Last week’s column brought three spirits to my desk. First was the Spirit of Humanity, upset because I described the recession and recovery using numbers instead of people and concepts.
Next came the Spirit of Pertinence, indignant because my measure was compensation rather than jobs. Finally, the Spirit of Place fired a shot at my state-by-state analysis, which ignored the diversity among Indiana’s metropolitan areas.
To me, defective as I am, numbers offer specificity about people and concepts without the sentimentality of anecdote. To me, money is the issue. Few people labor for the glory of being employed; most people work for money. When they do not work, they have less to spend and less joy enters the homes of merchants. Thus, the first two spirits were told where they could go, and they left.
The third spirit hit its target, and this column is devoted to Indiana’s 16 metropolitan areas. I have no data, however, on compensation and will discuss instead the number of people employed.
Hoosiers with jobs at the end of 2010 totaled 260,000 fewer than four years earlier—the level necessary to regain the high ground we occupied before the recession. Those 260,000 equal an 8-percent work deficit. Bloomington’s metro area has a deficit of just 4 percent, while Elkhart struggles under a 23-percent deficit.
As the number of job-holders declined statewide, the number of people unemployed increased 136,000 (92-percent higher than at the end of 2006). In Evansville’s metro area, the number of unemployed grew a relatively modest 69 percent, compared with the 123-percent increase in Columbus.
How could 260,000 people lose employment and only 136,000 become unemployed? The answer: 124,000 Hoosiers left the labor force. Returning to pre-recession conditions demands not only reducing the number of unemployed, it means reattracting those who have moved on to other activities (retirement, living out-of state, returning to school or just sitting on the sidelines).
In Elkhart’s metro area, nearly three-quarters of those no longer employed left the labor force. In South Bend and Kokomo, the figure stands at 65 percent. Why are these numbers so high? It is not because of unemployment insurance. If you are not in the labor force, you cannot get unemployment compensation.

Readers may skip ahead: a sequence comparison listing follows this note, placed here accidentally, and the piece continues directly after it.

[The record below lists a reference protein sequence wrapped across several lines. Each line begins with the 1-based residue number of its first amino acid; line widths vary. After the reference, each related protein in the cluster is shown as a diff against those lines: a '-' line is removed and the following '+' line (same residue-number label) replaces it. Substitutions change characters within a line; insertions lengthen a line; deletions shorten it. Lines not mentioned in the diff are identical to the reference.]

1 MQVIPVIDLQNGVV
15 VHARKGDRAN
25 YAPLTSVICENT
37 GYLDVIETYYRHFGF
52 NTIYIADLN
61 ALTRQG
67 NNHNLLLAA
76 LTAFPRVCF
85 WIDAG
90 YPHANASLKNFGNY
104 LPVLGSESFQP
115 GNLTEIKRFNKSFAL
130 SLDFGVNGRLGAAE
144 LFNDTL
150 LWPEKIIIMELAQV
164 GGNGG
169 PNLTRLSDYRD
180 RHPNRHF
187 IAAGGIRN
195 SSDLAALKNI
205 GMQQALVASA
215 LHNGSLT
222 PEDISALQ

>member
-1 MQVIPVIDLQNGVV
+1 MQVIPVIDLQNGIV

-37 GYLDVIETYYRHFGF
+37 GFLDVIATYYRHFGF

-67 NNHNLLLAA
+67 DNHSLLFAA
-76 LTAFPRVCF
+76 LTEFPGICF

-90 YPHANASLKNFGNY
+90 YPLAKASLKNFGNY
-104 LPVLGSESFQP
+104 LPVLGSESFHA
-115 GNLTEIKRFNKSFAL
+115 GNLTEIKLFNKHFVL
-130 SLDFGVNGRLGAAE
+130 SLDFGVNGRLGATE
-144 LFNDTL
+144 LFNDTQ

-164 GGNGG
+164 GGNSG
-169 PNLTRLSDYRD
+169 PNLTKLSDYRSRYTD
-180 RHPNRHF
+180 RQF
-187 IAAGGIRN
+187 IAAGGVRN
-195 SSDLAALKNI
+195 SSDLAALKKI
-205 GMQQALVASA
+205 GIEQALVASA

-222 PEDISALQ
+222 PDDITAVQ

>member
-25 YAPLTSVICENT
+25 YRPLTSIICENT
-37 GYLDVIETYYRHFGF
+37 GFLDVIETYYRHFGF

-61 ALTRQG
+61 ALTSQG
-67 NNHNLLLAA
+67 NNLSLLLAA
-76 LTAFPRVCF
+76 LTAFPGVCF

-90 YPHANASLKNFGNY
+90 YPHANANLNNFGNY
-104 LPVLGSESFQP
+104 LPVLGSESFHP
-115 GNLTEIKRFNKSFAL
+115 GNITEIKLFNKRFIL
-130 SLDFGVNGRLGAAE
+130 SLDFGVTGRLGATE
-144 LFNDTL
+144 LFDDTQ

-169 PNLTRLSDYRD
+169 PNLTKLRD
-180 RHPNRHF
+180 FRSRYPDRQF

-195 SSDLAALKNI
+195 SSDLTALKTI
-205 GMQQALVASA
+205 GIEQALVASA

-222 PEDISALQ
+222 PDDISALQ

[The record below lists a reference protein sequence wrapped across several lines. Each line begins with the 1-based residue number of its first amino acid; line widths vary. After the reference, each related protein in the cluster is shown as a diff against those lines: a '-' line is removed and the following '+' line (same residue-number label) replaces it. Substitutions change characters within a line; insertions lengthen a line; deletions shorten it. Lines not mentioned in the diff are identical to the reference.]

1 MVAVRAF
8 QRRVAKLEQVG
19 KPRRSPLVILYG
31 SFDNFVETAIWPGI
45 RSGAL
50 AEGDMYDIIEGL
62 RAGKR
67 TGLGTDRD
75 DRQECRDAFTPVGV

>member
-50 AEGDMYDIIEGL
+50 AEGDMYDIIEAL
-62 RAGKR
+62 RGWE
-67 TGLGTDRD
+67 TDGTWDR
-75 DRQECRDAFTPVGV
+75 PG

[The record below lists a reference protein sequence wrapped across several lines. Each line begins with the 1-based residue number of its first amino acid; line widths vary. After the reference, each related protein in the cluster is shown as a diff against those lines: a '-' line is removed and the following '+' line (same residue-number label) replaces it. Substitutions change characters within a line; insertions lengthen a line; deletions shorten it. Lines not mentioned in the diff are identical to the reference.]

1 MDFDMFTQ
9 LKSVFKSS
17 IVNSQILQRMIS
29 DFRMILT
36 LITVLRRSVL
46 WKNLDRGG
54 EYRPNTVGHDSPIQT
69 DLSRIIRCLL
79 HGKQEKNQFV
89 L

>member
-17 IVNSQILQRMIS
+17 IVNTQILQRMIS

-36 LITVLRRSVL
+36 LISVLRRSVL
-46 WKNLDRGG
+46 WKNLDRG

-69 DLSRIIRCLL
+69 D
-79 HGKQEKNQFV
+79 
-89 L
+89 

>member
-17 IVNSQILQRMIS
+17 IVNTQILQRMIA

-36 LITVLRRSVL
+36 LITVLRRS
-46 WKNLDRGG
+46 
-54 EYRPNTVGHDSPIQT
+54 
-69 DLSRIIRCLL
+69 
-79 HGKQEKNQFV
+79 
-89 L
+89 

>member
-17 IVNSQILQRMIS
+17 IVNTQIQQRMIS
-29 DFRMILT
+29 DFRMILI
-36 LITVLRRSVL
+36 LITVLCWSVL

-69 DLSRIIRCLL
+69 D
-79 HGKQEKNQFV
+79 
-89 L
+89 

By contrast, in Lafayette and Indianapolis-Carmel, just a third of the job losers left the labor force, while in the Terre Haute and Jeffersonville-New Albany areas, the figure was 42 percent.
High rates of abandoning the labor force could be evidence of workers anticipating few job opportunities soon. Lower rates of labor-force departures (just 9 percent in Bloomington) may indicate more optimism about employment opportunities.
Leaving the labor force because of low expectations is called a discouraged-worker effect. It could be a knowledge effect, because the worker has rational expectations of the job market and knows when to sit out and wait. The U.S. Bureau of Labor Statistics counts people as discouraged if they are capable and willing to work, but have not looked for work during the last four weeks.
To see what this behavior means in terms of the unemployment rate, add the number of unemployed in 2010 to the labor force leavers (2006 to 2010) and divide by the 2006 labor force. Thus, we get a new Indiana unemployment rate of 12.6 percent, compared with the official 9.1 percent for December 2010. In the Elkhart metro area, this new unemployment rate skyrockets to 26.7 percent from 12.8 percent. Evansville climbs from a moderate 7.8 percent to 11.1 percent. Fort Wayne rises from 9.3 percent to 14.4 percent and the Gary area from 9.5 percent to 13.3 percent.
If numbers like these were being passed around, perhaps the unemployment situation would be taken more seriously by the business and community leaders who seem satisfied with our steady, but relaxed economic progress.•
Marcus taught economics for more than 30 years at Indiana University and is the former director of IU’s Business Research Center. His column appears weekly. He can be reached at firstname.lastname@example.org.